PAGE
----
How to Create a File in PowerShell

In PowerShell, there are a couple of ways to create a file. The most common method is to use the new-item cmdlet. This cmdlet can not only be used to create files but also folders. But new-item is not always the best option.

Other options to create a file in PowerShell are for example to redirect the results of a cmdlet to a file, or we can use the Set-Content to create a file and store the results.

In this article, we will look at the different options, and I will give you some tips on creating files.

PowerShell Create File

Let’s start with the basics, to create a new file in PowerShell we are going to use the cmdlet New-Item. This cmdlet can be used to create files, folders, or symbolic links. We will focus on creating a file in this article.

To create an empty file we will at least specify the name of the file and set the -ItemType property to file. If you don’t specify the path where you want to create the file, then the file will be created in the current directory.

New-Item -Name "test01.txt" -ItemType File

# Create a file in c:\temp
New-Item -Path "c:\temp" -Name "test01.txt" -ItemType File

The path parameter also accepts wildcards. Now you might think, why would I need a wildcard in the path, but this allows you for example to create a new file in every subfolder of the path:

New-Item -Path C:\Temp\* -Name temp.txt -ItemType File

# Result

The new-item cmdlet won’t create a file if it already exists. In some cases you might just want to overwrite the file or make sure that your script continues without throwing any errors. If you want to overwrite a file if it already exists, then you can use the -force parameter.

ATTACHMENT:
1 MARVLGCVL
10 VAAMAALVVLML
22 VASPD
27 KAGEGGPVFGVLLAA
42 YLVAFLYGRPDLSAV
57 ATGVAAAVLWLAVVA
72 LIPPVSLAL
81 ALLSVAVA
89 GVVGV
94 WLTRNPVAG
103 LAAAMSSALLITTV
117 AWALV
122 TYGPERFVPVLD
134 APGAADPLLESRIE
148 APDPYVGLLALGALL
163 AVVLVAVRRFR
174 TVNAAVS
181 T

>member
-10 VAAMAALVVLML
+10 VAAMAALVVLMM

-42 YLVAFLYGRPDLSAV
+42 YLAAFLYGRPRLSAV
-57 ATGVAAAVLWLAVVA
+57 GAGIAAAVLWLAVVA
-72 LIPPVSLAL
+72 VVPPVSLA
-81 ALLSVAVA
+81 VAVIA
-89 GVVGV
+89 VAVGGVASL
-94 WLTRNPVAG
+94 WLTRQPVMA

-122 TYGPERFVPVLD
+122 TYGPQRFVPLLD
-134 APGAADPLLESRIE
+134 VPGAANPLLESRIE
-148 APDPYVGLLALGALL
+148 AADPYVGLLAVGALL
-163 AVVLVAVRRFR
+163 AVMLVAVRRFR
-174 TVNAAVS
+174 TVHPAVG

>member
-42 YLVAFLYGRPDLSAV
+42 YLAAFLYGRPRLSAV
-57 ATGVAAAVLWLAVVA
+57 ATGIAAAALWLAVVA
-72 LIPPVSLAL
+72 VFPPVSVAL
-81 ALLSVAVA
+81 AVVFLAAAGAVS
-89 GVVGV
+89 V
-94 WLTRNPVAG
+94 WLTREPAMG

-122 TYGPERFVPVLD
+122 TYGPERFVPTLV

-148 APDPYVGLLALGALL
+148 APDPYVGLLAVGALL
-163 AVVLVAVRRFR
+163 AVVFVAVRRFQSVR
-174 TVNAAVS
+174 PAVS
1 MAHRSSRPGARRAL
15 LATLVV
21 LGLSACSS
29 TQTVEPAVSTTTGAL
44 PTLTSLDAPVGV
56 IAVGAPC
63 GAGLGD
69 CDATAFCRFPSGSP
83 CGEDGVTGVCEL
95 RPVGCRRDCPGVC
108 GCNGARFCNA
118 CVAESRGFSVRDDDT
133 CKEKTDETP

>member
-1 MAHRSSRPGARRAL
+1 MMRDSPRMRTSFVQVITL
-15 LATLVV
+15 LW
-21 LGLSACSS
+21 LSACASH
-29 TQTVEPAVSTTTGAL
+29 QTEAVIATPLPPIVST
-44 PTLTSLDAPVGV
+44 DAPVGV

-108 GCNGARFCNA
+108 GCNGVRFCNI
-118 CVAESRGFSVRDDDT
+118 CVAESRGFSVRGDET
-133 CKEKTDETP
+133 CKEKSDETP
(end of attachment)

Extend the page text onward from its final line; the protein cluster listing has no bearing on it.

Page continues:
This will overwrite the file if it exists, which also means that any content in the file will be lost:

New-Item -Path "c:\temp" -Name "test01.txt" -ItemType File -Force

Another option is to check if the file exists, we can do this with the Test-Path cmdlet:

$path = "c:\temp\test1.txt"

# Create the folder is the path doesn't exist
If (-not(test-path -Path $path)) {
    New-Item -Path $path -ItemType File

As you can see in the example above, we actually don’t have to specify the filename, we can also include it in the file path. The New-Item cmdlet will then still create the required file.

Create a File with Content

As mentioned in the beginning, there are other methods to create a file in PowerShell. These methods can be used when you not only want to create the file but also want to add content to it. For example, when you retrieve data with a cmdlet and want to store it in a text file, then we can use the Out-File cmdlet or use a redirect operator

The Out-File cmdlet will redirect the results of the cmdlet to the specified file. If the file doesn’t exist, then it will create it. Let’s say we want to get all local users from our computer and want to store it in a text file:

Get-LocalUser | Select name | Out-File c:\temp\localusers.txt

# Or with the redirect operator
Get-LocalUser | Select name > c:\temp\localusers.txt